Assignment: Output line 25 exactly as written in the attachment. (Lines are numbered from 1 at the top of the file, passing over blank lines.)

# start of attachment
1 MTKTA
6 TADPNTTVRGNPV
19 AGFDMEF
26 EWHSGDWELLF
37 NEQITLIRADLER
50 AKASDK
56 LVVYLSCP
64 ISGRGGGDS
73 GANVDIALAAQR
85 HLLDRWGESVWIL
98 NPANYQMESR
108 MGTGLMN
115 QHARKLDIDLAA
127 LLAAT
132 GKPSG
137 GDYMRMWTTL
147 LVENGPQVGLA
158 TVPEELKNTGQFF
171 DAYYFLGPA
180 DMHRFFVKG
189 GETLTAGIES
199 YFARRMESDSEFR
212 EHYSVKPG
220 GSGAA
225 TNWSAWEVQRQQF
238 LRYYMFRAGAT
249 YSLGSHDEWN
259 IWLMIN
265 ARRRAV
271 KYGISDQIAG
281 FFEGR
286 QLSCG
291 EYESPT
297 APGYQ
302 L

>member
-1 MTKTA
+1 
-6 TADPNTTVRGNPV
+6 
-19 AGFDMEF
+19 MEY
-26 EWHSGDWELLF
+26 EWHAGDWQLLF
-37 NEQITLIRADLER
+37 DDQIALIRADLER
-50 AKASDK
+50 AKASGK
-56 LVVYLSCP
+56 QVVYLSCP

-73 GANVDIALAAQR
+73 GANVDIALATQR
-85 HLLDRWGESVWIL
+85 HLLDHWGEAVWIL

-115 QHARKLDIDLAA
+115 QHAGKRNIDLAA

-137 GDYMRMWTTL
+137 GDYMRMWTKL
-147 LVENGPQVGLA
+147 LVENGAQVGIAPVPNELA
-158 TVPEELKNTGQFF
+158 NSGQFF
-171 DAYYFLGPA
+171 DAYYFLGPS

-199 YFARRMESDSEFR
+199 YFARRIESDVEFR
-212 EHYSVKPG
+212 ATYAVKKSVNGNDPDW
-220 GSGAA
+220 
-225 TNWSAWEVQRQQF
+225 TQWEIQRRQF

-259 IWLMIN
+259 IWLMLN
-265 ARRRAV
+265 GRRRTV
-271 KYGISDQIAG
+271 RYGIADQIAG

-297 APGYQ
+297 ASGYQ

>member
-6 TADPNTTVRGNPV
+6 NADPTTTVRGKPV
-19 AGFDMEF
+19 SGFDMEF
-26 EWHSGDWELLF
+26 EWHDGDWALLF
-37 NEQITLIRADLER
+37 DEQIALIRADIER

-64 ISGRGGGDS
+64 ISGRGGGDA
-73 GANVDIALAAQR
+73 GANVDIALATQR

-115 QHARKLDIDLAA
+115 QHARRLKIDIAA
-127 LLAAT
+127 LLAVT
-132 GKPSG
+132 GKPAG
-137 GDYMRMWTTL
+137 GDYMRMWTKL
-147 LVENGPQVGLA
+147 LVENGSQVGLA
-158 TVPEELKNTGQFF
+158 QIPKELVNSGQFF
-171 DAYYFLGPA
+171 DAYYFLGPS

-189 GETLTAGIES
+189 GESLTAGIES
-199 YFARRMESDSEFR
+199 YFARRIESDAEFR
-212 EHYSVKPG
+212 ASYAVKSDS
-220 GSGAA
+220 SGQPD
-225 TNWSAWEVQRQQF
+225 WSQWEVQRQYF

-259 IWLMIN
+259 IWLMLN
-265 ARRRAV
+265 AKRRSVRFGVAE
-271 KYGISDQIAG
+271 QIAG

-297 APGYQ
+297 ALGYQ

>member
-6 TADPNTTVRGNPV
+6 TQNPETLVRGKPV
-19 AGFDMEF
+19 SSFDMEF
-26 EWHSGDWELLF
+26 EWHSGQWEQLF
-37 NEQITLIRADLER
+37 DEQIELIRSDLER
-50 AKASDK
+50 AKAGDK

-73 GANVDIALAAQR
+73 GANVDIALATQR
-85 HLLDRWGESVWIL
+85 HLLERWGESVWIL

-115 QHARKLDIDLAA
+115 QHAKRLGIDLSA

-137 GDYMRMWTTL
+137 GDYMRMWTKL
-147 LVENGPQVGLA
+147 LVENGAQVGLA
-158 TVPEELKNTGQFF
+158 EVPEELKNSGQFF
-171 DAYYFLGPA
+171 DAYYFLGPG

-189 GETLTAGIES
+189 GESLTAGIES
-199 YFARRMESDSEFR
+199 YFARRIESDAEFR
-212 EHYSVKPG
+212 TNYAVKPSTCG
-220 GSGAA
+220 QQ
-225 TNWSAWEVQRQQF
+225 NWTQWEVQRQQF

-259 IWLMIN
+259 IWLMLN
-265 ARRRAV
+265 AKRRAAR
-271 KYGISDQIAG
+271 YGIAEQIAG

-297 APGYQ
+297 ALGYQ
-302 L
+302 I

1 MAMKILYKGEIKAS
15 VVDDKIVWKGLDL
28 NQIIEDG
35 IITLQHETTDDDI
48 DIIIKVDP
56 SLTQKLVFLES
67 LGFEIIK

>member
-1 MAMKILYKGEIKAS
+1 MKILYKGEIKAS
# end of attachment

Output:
225 TNWSAWEVQRQQF